NOVEMBER: As the physical process of rolling out the backbone infrastructure for Joburg’s first three Corridors of Freedom gathers pace, the City has embarked on a parallel process on the emotional, imaginative level: that of naming the Corridors – read more


Corridors of Freedom – get ready to vote for first new name
Empire-Perth Corridor: shortlist of proposed new names
VIDEO: Capturing the spirit of the Empire-Perth Corridor
DECEMBER: The Bus Factory, the JDA’s headquarters in the heart of a resurgent inner city Johannesburg, was treated to a special visit by His Royal Highness Prince Harry on Thursday, 3 December – read more, VIEW GALLERY

JANUARY: The massive infrastructure build for the Phase 1C extension of the Rea Vaya bus rapid transit (BRT) network steps up a gear as the new year gets under way, with construction teams hard at work along the new 16km trunk route between the CBD, Alexandra and Sandton – read more

FEBRUARY: The JDA records its most impressive performance yet in the latest financial year, doubling its capital expenditure while receiving a clean financial bill of health from the Auditor-General – read more

MARCH: The process to kick-start the redevelopment of Alexandra gets under way on Wednesday, 23 March as the JDA launches the project to finalise the guiding document for this priority redevelopment, the Alexandra Urban Development Framework – read more

The Johannesburg Development Agency was established in 2001 with the initial objective of promoting area regeneration and growth through the development of efficient business environments. Its initial focus was on inner city Joburg, but its mandate was soon broadened to encompass areas ranging from Soweto and Orange Farm in the south to Diepsloot in the north.

The JDA has been involved in well over 50 major urban developments and hundreds of smaller ones over the past 15 years, extending across all regions and all aspects of city life – from the provision of buildings and transport infrastructure to the rejuvenation of parks and public spaces with new paving, lighting, outdoor furniture and artworks.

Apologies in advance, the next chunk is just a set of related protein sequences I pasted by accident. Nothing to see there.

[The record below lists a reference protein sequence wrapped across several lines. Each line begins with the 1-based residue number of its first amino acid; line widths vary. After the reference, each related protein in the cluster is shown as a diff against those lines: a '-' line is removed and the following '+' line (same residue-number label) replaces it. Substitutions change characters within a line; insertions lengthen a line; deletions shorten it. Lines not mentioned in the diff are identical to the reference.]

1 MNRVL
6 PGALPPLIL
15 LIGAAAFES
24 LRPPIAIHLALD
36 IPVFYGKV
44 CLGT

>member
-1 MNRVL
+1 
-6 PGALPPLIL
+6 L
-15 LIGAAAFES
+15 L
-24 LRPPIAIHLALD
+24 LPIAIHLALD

Johannesburg has been transformed by art by some of the country’s most eminent artists – The Fire Walker by William Kentridge and the Eland by Clive van den Berg are just two of a growing collection of artworks that have given the city a more human face.

The agency’s projects include the iconic Nelson Mandela Bridge, the award-winning Constitutional Court buildings, the Newtown cultural precinct, taxi ranks across the city, and the revolutionary Rea Vaya bus rapid transit system, which has effectively connected south-west Joburg to the CBD and is currently expanding north-east to Alexandra, Sandton and further suburbs stretching all the way to Diepsloot.

These developments have not only fundamentally altered the lives of the city’s residents, they have also encouraged private investors to inject new money into the inner city, transforming formerly derelict buildings and districts into places such as Maboneng, where people now live and work in comfort and security.

The vision is a far-reaching one. The JDA has become crucial to the success of the City of Joburg’s Growth and Development Strategy 2040, which seeks to create a resilient, liveable, sustainable urban environment that is underpinned by infrastructure supportive of a low-carbon economy.

As former chief executive Lael Bethlehem said: “The JDA is about saying, what’s the big picture in the city, what does the city need, what interventions can we make that the city is going to benefit from for 10, 20, 30 years.”